2.0 also deprecated pointers and introduced crap syntax to C++/CLI.
    Quote Originally Posted by Adak View Post
    io.h certainly IS included in some modern compilers. It is no longer part of the standard for C, but it is nevertheless, included in the very latest Pelles C versions.
    Quote Originally Posted by Salem View Post
    You mean it's included as a crutch to help ancient programmers limp along without them having to relearn too much.

    Outside of your DOS world, your header file is meaningless.

  11. #26
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    Quote Originally Posted by Elysia View Post
    Uhuh, but so what does this do, exactly? A little less code, yet bigger executables?
    In most cases, a slight difference in executable size is completely irrelevant; large applications tend to be large because of data files, not because of executables.

    And less code to write is less code to maintain.

    Yes! For inexperienced devs, but not for experienced ones!
    I can maintain a C++ program just as well as a C#. We can divide them into categories - for inexperienced and experienced.
    I have 16 years of C++ experience and I still think C# is easier to maintain. I can do either, but all in all I'd rather be doing C#. Obviously it's doable to maintain C++, but that doesn't make it as easy as C#, even for a professional.

    It certainly is harder to do GUI in C++, but with all those libraries out there, it's DO-able. One just needs to know how.
    Again, obviously it's doable. The question is whether it's worth doing; are there benefits that exceed the drawbacks? It's doable to hammer a nail with a screwdriver, but that certainly doesn't make it the best tool for the job.

    But there's also the speed question. If something takes 5s to do, just like clicking a button, then I'd find that program very bloated and unfun to use. And this might just be the example of C# and .NET.
    Honestly, unless you're programming cutting-edge games, there's little you'll ever notice in speed difference. If you're actually lagging your UI, that's poor program design, not poor language choice.
    Last edited by Cat; 12-05-2007 at 12:32 AM.
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  12. #27
    the hat of redundancy hat nvoigt's Avatar
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    The problem with C# is that it is a proprietary framework, and the further it penetrates into everything the more reliant the entire world becomes on Microsoft. This is not an anti-Microsoft position, it is a realistic engineering position. You simply don't build important things out of components that you have zero control over and which can be changed by a third party at any time.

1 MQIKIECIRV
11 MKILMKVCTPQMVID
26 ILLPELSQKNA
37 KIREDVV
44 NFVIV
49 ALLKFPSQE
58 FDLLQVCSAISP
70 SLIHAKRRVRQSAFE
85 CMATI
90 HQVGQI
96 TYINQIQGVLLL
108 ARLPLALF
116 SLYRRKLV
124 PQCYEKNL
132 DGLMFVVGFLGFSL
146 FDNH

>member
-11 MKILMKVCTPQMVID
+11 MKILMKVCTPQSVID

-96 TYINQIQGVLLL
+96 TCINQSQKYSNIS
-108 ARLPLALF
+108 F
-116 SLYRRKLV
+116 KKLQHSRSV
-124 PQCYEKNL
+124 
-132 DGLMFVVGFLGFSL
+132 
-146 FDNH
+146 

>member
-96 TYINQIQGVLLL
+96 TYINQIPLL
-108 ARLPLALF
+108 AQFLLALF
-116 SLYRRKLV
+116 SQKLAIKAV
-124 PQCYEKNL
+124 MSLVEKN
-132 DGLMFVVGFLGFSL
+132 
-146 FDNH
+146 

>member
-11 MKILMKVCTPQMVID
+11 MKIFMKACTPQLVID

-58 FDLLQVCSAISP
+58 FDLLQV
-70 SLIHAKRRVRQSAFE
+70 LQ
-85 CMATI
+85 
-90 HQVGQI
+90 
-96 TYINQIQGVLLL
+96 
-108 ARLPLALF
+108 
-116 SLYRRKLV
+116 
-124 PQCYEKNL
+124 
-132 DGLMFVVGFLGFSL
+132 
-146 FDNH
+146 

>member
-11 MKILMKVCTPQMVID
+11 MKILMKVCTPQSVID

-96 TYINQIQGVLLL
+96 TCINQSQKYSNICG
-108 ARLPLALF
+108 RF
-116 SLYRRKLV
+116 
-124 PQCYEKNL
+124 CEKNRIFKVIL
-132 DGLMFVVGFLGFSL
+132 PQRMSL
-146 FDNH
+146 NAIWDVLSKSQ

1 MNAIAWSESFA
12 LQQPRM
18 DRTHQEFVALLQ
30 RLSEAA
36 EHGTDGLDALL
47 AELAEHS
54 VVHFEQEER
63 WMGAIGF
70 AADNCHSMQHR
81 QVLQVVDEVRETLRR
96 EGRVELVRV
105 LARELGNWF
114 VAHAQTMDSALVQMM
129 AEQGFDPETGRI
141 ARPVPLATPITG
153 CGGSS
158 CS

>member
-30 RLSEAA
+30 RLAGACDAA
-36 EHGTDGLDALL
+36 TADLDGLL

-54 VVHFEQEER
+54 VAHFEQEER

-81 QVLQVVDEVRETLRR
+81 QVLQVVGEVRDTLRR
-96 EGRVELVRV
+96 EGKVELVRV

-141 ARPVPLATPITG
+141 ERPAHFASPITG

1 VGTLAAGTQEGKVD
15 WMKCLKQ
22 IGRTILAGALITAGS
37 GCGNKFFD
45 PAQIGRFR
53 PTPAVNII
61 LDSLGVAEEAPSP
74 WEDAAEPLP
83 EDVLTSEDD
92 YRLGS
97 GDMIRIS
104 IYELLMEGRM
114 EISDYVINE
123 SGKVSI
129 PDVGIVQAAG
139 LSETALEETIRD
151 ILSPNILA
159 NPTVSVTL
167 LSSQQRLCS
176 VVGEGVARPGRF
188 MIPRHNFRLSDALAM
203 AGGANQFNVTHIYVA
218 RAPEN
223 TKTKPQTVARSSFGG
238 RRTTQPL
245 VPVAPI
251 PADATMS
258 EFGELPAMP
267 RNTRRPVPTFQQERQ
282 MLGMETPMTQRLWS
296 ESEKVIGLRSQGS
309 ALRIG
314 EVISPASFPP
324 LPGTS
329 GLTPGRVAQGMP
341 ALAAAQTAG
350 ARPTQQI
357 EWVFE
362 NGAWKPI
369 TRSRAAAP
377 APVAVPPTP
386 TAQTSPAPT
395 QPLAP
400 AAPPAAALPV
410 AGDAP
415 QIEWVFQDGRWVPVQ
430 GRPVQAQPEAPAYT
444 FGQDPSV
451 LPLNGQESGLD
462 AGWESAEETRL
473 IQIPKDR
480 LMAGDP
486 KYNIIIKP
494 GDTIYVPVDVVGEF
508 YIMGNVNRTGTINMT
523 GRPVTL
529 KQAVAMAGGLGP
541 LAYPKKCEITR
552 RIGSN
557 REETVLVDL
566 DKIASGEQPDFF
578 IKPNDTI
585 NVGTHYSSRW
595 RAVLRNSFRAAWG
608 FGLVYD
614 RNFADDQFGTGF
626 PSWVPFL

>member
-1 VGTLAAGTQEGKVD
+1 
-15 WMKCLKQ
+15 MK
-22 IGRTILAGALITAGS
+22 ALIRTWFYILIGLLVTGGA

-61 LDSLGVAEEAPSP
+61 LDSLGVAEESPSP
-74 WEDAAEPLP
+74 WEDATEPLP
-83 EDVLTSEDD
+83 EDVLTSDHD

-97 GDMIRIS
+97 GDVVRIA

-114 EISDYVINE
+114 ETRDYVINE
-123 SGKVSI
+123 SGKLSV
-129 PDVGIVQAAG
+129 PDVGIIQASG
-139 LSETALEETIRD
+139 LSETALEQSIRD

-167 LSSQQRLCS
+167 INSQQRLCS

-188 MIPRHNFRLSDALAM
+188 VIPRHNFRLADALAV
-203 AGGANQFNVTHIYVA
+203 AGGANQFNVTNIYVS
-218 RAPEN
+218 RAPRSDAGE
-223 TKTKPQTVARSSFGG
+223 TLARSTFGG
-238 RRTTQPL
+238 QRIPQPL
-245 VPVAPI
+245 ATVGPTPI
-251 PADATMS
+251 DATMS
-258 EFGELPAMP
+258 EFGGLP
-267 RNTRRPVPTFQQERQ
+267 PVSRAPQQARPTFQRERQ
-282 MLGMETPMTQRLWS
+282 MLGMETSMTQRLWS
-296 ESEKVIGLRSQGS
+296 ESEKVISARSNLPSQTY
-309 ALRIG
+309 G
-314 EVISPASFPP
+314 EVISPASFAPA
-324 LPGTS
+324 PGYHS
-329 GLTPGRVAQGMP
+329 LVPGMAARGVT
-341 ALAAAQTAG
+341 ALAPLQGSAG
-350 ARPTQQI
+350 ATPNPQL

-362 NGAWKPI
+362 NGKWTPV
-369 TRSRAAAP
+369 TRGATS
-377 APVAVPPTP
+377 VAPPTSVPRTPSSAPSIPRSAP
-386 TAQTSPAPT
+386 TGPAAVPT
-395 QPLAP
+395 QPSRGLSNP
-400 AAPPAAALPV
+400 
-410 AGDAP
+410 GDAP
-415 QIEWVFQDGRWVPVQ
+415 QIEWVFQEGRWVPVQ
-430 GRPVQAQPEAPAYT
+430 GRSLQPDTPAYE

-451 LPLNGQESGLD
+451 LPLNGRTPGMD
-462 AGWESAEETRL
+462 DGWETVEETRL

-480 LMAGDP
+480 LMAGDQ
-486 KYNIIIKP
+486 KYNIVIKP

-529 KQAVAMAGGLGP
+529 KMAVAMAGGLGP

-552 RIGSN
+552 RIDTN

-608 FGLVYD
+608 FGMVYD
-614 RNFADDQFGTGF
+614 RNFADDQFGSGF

Our whole line of work is built on using stuff we have no control over. Even Open Source in the end is an illusion. You are afraid MS will pull the plug ? What happens if Linus pulls the plug ? Don't tell me you personally will code patches and future Linux versions to support your line of products. You have the source. But you still need the manpower to put it to use. And you don't have it, or you wouldn't be using somebody else's OS, but your own. With open source, you can at least hope someone else does the job, but don't tell me that is "independent". It's the same dependency on external events you have no control over.

    As a last thought: if an application is windows-only, why would I bother with a cross platform framework? Why not use C#? Do you think the same application would be less Microsoft-centric, if I build it using MFC?

    Show me a single GUI Framework for C++ that cannot be changed by a third party at any time.
    hth
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  13. #28
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    Quote Originally Posted by brewbuck View Post
    The problem with C# is that it is a proprietary framework, and the further it penetrates into everything the more reliant the entire world becomes on Microsoft. This is not an anti-Microsoft position, it is a realistic engineering position. You simply don't build important things out of components that you have zero control over and which can be changed by a third party at any time.

    if we see an ISO standard emerge for C#/.NET and companies actually begin to pick it up and implement it, then the whole situation has changed. Until that time, using C# is just worshipping at the altar of Microsoft while digging a very deep hole for yourself.